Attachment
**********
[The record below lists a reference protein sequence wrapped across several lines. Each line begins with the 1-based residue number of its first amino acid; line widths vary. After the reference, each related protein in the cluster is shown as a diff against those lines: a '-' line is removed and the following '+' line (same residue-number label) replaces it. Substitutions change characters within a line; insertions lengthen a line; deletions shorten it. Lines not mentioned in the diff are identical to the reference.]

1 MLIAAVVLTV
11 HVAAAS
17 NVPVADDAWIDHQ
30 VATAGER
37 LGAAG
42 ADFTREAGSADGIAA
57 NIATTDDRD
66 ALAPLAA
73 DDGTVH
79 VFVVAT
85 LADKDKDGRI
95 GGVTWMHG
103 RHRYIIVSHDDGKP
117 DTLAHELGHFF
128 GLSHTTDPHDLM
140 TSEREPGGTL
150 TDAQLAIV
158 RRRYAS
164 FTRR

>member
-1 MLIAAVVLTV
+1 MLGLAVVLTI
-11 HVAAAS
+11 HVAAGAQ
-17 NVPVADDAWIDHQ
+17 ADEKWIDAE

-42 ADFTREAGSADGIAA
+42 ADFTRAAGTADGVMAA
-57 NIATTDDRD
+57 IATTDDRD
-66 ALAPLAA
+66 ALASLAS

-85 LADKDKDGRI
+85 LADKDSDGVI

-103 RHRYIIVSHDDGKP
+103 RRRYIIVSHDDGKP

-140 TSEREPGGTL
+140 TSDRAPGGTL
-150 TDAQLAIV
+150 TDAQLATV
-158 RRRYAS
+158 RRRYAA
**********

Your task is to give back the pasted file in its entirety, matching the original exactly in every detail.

[The record below lists a reference protein sequence wrapped across several lines. Each line begins with the 1-based residue number of its first amino acid; line widths vary. After the reference, each related protein in the cluster is shown as a diff against those lines: a '-' line is removed and the following '+' line (same residue-number label) replaces it. Substitutions change characters within a line; insertions lengthen a line; deletions shorten it. Lines not mentioned in the diff are identical to the reference.]

1 MLIAAVVLTV
11 HVAAAS
17 NVPVADDAWIDHQ
30 VATAGER
37 LGAAG
42 ADFTREAGSADGIAA
57 NIATTDDRD
66 ALAPLAA
73 DDGTVH
79 VFVVAT
85 LADKDKDGRI
95 GGVTWMHG
103 RHRYIIVSHDDGKP
117 DTLAHELGHFF
128 GLSHTTDPHDLM
140 TSEREPGGTL
150 TDAQLAIV
158 RRRYAS
164 FTRR

>member
-1 MLIAAVVLTV
+1 MLGLAVVLTI
-11 HVAAAS
+11 HVAAGAQ
-17 NVPVADDAWIDHQ
+17 ADEKWIDAE

-42 ADFTREAGSADGIAA
+42 ADFTRAAGTADGVMAA
-57 NIATTDDRD
+57 IATTDDRD
-66 ALAPLAA
+66 ALASLAS

-85 LADKDKDGRI
+85 LADKDSDGVI

-103 RHRYIIVSHDDGKP
+103 RRRYIIVSHDDGKP

-140 TSEREPGGTL
+140 TSDRAPGGTL
-150 TDAQLAIV
+150 TDAQLATV
-158 RRRYAS
+158 RRRYAA